We have not had a case study in quite some time. This one was very interesting to me
The patient was a 37 year old woman with RRMS diagnosed in 2000. Symptoms at current time include fatigue, heat intolerance, head and neck pain, imbalance, numbness in both hands, weakness in both arms and legs with spasticity and requiring a wheelchair for long distance ambulation, urinary retention and constipation. She also complained of abdominal pain for many years. She had undergone extensive workup and diagnostic testing, including endoscopies, and imaging. She did not have any blood in the urine or history of kidney stones. It was thought by her neurologist that the pain might be caused by MS. Physical signs included spastic paresis of both upper and lower extremities, loss of vibratory sense in both feet, imbalance and cranial nerve deficits.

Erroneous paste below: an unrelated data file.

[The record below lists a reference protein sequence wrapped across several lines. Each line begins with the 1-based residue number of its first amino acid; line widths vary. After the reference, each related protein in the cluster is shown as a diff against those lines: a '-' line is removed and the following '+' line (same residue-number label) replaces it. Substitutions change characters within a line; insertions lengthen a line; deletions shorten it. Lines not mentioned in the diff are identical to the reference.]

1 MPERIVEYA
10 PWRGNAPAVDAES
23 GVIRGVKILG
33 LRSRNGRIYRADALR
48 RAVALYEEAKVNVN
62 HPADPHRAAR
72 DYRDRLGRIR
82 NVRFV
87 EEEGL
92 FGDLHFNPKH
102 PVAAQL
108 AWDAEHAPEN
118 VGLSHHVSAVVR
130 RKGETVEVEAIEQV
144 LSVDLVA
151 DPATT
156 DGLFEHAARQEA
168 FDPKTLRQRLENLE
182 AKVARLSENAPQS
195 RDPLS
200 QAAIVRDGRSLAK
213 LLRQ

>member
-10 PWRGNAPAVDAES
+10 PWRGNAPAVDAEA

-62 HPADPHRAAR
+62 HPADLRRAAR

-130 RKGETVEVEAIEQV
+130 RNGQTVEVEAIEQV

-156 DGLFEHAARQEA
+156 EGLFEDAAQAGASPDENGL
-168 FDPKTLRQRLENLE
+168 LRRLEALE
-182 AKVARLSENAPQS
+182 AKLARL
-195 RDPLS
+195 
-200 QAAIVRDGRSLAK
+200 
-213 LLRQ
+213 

She had undergone treatment of CCSVI in 2011 at another institution which included angioplasty of both internal jugular veins with 10 mm and 12 mm balloons. She had symptomatic improvements that lasted for five months; then all symptoms came back and some were worse than before.
I thought that 12 mm balloons had been a bit small for both jugular veins. In my experience 14 mm is the average and 8mm to 26 mm is the range of balloons. Evaluation of the left renal vein, the left iliac vein and the left ascending lumbar vein were not imaged. IVUS was not used.
It seemed quite possible that inadequate treatment had been performed. I agreed to re-image and treat the patient.
The right internal jugular study was as follows:
The first two images (top row left) show the dural sinuses. There is reflux from the right transverse sinus into the left transverse sinus and then on into the left internal jugular vein. There seem to be stenoses of both internal jugular veins at the clavicles. The next four images in the top coolumn show evidence of high grade stenosis of the valvular segment with reflux under the valve into the valve sinus.